USELESS FACT: The Midsummer Station sold 30 000 copies in the US in its first week of release. That would be huge for SA but isn’t great by American standards. Also it’s getting mixed reviews so the writing may be on the wall…

6 out of 10


They say you shouldn’t judge a book by its cover and nowhere is this more true that the new album from SA rockers Desmond & The Tutus. Oh sure, the cover artwork shows them to be the quirky quartet that they are (dudes who happily use the word “awesomer” are in for a cheesy thumbs-up from me) but it also lacks pizzazz and doesn’t do them justice. Cos’ if their band name and album name haven’t yet clued you in folks, we’ve transported into the realm of fabulous eccentricity here. Think Jax Panik or Lonehill Estate. Think cute, clever lyrics. Think glam rock – just without the falsetto.

Lead singer Shane Durrant (whose name is surprisingly un-Desmond-ish) has a mesmerising voice across all 11 of the tracks. His ‘I’m too cool for school’ attitude resonates throughout and the sound is fresh and unforced. You’ll definitely want to listen out for the two radio-friendliest singles, Zim Zala Bim and Tattoo, although Awesomer, Smooch It Up and Car Guard Tan are epic. Early 90s Techno gets a special shout out for being rock ‘n roll nostalgic. We dig! We dig these guys a lot.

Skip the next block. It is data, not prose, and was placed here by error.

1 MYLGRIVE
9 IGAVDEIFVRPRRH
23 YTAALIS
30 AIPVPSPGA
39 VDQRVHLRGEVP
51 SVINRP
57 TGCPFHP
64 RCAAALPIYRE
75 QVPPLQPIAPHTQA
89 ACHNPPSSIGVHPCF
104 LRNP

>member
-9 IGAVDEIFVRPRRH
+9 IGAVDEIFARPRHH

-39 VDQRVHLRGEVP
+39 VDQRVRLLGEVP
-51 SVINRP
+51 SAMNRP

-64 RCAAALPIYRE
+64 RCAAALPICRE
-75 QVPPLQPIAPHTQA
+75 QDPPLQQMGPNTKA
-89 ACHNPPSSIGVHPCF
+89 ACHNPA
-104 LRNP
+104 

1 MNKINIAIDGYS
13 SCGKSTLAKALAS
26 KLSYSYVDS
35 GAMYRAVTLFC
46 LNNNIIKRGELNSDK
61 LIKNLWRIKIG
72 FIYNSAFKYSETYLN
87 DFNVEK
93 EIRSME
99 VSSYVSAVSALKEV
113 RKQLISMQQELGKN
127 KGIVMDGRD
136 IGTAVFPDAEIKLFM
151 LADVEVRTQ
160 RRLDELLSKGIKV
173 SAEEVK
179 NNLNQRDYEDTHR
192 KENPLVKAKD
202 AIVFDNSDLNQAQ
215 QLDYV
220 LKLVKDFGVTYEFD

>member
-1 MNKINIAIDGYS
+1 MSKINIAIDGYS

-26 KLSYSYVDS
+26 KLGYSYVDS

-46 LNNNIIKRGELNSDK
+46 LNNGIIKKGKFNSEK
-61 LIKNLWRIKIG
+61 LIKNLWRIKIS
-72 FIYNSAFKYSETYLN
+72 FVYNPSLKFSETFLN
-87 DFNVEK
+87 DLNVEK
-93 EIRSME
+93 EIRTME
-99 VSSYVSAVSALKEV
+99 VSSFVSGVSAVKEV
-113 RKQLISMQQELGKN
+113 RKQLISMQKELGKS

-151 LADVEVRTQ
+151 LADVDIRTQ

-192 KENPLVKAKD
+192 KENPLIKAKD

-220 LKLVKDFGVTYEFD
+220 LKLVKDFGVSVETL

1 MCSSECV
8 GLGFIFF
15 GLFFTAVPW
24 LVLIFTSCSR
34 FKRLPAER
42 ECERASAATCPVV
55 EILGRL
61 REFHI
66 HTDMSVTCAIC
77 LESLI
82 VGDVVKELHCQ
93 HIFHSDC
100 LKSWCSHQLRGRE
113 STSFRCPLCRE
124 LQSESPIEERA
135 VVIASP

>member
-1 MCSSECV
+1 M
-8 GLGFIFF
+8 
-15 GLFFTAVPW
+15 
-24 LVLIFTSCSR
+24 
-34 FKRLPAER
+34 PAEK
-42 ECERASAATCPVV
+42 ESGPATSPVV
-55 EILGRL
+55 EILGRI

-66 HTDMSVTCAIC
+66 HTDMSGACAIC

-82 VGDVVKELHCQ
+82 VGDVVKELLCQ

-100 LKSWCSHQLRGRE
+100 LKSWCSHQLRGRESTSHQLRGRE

USELESS FACT: Desmond & The Tutus describe their music genre on Facebook as “Kwela indie-pop-rock” and list their interests as “jiving”. Both, extremely useless facts.

RATING: 8 out of 10


Compilation discs are like twinks – there’s always some pretty young thing with eye-catching packaging vying for your attention. But the question is: do they have substance? If you’re looking for a who’s who of the latest, hottest music on the charts across all genres then the NOW series is the hands down winner, with the CD series well into the volume 60s and the DVD series just releasing its 22nd edition. With 36 music vids from musicdom’s A-List this is well worth the buy, even if you just pop it into the DVD player to play in the background when guests come over.